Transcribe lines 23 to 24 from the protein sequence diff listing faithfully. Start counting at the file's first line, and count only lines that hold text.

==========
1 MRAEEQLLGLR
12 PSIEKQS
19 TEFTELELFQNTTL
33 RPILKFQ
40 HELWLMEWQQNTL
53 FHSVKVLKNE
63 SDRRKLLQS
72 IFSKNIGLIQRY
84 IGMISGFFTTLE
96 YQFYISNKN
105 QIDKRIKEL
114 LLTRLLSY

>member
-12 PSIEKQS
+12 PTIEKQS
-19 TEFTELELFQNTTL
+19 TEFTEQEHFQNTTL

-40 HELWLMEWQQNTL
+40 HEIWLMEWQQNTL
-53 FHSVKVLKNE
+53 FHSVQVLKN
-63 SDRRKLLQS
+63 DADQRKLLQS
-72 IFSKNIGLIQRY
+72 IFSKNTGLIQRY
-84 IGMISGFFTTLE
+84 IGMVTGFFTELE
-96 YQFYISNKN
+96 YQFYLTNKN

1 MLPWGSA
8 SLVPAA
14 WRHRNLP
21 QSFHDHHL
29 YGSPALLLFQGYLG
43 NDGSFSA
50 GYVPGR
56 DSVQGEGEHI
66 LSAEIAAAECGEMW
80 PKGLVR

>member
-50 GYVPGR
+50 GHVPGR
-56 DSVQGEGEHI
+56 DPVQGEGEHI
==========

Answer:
+63 DADQRKLLQS
-72 IFSKNIGLIQRY